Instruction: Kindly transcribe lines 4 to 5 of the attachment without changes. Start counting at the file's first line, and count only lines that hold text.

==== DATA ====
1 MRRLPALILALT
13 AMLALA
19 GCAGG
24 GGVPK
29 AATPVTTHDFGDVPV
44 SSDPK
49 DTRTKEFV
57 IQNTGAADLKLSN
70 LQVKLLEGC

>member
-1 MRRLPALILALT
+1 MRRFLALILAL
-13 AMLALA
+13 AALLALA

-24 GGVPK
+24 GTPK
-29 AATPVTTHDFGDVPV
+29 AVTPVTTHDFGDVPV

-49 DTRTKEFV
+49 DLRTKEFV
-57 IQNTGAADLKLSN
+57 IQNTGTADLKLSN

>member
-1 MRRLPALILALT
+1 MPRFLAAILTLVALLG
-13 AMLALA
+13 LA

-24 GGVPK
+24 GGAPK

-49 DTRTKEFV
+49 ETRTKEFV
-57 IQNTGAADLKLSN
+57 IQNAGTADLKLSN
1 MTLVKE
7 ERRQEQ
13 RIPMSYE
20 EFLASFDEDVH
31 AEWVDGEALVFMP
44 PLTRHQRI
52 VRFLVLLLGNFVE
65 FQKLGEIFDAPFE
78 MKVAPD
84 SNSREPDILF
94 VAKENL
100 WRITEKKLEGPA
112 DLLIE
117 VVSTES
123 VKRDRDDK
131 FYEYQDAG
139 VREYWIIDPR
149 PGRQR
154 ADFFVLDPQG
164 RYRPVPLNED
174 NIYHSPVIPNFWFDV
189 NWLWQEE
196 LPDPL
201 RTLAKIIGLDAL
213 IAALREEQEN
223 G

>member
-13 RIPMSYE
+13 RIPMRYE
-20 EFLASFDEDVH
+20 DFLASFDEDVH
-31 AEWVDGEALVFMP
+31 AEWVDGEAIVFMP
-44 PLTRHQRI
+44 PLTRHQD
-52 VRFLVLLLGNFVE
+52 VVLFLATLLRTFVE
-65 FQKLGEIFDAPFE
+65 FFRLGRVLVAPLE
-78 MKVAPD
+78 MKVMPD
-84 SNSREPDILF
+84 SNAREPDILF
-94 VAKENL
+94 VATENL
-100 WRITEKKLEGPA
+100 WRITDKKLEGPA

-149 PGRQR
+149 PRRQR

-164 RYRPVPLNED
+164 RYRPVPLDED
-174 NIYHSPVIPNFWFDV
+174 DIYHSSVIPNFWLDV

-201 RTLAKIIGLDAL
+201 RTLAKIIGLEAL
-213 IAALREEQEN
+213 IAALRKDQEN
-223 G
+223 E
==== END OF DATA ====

24 GGVPK
29 AATPVTTHDFGDVPV